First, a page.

Texas Freeze Knocked out Coal Plants


"The breakdown of coal-fired plants was at the heart of electricity grid problem."

The operators of Texas' electricity grid blamed myriad problems at power plants across Texas for last week's rolling blackouts. But interviews and a review of documents by The Dallas Morning News reveal that the breakdown of a cluster of coal-fired plants in Central Texas was at the heart of the problem.

To compound the problem, many of the natural gas-fueled plants that would normally fire up to restore power didn't have enough gas.

So early Wednesday morning, officials with the Electric Reliability Council of Texas began shutting off power to customers after a quick, deep freeze sliced through the state.

The grid lost 7,000 megawatts of capacity, enough to power 1.4 million homes, and 50 power plants stopped working. Texans endured eight hours of rolling blackouts.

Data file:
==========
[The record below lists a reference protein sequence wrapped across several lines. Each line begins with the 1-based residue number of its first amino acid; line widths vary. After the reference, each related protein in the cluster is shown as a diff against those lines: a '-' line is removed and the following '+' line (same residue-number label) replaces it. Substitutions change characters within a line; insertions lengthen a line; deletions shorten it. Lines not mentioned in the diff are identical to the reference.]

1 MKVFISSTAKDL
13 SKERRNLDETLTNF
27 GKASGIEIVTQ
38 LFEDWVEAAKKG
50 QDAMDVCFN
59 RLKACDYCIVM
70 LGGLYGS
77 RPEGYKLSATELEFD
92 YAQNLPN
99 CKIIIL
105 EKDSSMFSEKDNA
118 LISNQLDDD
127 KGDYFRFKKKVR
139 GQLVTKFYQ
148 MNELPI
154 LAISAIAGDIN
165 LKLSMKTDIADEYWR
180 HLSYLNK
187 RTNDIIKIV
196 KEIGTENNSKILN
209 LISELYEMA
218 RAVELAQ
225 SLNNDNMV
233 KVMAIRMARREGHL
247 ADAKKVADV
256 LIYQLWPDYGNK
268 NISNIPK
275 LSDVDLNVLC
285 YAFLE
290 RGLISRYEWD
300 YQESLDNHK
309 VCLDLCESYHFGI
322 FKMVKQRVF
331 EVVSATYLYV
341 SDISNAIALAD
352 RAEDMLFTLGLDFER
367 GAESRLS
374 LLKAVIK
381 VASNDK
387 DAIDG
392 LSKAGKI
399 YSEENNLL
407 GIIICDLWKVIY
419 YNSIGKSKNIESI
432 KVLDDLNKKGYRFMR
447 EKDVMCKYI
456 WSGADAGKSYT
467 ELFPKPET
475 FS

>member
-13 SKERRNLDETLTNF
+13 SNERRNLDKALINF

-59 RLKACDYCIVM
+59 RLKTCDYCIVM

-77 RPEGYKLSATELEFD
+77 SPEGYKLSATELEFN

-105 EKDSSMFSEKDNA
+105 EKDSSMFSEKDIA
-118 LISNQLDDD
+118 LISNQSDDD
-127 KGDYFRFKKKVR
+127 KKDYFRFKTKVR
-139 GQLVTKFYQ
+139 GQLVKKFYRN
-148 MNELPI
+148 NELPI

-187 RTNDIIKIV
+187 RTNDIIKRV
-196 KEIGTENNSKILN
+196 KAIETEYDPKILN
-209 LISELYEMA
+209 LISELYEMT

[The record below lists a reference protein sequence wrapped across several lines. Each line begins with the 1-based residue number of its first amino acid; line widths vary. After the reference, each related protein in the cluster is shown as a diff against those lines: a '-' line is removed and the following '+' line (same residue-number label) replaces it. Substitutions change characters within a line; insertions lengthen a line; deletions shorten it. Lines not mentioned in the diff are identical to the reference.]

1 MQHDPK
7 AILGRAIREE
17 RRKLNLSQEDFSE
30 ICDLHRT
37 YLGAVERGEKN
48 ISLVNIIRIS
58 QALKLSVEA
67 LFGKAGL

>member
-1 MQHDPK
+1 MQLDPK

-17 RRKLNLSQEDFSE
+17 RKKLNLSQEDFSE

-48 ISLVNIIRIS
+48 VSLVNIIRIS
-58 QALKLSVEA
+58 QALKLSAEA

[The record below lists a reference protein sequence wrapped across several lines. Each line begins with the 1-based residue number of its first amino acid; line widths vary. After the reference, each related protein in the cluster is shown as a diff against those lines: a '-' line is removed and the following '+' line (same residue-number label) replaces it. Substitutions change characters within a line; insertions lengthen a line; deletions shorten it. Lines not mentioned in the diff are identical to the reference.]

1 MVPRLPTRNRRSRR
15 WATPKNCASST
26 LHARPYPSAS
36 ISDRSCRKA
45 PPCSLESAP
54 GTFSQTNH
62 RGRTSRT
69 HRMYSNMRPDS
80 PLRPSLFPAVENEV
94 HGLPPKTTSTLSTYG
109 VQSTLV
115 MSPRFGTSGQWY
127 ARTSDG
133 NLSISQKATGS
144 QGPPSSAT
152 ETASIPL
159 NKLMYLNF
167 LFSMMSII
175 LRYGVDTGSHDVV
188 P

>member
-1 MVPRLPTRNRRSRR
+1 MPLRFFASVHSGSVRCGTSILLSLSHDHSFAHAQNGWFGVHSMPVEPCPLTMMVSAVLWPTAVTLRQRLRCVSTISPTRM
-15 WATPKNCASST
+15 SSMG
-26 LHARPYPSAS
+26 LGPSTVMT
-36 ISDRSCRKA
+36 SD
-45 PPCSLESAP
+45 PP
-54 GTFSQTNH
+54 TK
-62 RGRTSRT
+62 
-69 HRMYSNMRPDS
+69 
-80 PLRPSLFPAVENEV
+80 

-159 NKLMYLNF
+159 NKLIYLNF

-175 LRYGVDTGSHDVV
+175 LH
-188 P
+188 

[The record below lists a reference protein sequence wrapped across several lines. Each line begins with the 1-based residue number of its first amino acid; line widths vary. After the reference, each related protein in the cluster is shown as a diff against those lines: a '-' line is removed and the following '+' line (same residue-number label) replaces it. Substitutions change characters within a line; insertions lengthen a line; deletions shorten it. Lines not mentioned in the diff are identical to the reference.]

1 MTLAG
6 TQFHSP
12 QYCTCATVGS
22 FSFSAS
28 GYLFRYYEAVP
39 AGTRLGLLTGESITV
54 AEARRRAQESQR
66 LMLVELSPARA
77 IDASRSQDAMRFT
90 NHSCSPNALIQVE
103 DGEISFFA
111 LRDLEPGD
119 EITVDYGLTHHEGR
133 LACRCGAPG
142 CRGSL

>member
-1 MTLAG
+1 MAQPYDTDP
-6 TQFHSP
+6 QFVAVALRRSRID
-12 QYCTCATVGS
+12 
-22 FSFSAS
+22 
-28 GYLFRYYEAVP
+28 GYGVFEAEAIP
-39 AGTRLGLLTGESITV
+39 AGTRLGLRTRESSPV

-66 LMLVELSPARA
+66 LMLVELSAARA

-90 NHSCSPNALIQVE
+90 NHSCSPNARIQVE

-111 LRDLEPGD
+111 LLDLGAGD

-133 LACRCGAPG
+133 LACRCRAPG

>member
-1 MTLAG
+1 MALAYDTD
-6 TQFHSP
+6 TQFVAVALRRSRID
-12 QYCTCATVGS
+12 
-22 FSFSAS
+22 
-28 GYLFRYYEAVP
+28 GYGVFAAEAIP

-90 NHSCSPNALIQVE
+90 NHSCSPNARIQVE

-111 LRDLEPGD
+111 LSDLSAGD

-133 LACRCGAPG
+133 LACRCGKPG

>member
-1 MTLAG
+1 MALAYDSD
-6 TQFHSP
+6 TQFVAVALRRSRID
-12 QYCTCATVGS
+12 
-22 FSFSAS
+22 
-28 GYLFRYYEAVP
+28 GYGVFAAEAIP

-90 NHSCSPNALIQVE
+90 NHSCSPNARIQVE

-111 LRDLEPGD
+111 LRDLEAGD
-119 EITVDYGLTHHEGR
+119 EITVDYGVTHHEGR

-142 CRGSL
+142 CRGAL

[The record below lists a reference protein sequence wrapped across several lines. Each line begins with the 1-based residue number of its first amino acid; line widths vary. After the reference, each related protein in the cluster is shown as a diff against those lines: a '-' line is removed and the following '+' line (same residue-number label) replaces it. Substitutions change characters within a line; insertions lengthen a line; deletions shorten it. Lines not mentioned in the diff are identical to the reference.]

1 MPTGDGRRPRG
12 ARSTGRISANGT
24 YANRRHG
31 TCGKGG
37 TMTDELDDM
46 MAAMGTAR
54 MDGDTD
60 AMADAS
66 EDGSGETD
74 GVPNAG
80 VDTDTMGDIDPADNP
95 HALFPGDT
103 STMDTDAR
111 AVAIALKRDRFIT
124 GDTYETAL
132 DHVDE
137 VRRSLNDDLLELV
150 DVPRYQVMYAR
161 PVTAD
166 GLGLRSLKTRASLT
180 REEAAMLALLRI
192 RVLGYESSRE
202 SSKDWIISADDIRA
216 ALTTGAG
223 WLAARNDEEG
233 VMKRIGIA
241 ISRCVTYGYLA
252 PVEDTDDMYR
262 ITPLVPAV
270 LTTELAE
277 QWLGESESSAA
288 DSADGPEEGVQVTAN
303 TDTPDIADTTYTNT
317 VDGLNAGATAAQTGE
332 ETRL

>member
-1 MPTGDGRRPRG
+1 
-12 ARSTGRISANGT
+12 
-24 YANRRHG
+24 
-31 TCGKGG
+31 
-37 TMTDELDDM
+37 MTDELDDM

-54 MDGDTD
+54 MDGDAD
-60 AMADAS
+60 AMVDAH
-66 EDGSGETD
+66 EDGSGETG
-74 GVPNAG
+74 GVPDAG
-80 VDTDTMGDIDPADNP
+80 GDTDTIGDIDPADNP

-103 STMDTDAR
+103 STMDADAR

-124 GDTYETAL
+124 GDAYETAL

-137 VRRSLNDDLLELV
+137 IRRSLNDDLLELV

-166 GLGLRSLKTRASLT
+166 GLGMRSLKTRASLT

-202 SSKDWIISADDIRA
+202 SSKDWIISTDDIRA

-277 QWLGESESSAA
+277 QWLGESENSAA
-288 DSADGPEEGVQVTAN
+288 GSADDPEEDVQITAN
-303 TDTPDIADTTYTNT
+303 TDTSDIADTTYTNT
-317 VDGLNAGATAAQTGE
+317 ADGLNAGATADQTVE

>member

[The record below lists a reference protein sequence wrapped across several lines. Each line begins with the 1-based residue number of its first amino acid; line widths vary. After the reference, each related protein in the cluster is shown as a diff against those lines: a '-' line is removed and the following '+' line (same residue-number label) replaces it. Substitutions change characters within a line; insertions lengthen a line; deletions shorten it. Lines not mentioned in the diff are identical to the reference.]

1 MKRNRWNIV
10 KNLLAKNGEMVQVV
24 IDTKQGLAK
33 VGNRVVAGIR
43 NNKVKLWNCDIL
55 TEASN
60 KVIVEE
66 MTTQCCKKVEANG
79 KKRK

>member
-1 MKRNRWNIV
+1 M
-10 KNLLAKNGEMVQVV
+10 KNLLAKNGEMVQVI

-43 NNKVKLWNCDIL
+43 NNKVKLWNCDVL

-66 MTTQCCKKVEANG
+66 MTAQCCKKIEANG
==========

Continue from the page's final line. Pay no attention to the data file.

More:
"It appears the people in the control room were faced with something out of a bad science-fiction movie," said Public Utility Commissioner Ken Anderson.

Regulators questioned whether power plant operators had adequately prepared for the cold weather by shielding equipment from the elements, and whether protocols developed in the 1970s slowed coordination between electricity and natural gas leaders. Natural gas regulators prioritize households instead of power plants.

The experience also raised the question of whether Texas' unique free-market electricity system ensures adequate power in an emergency.

"My gut is that there were sources of power that were not contracted for and were not prepared to go when they were needed," said Bill White, former Democratic candidate for governor and former No. 2 at the Department of Energy, where he had responsibility for the national energy grid.

"If I am a generator, then I am going to make my calculations on the basis of cost and benefits. Period."

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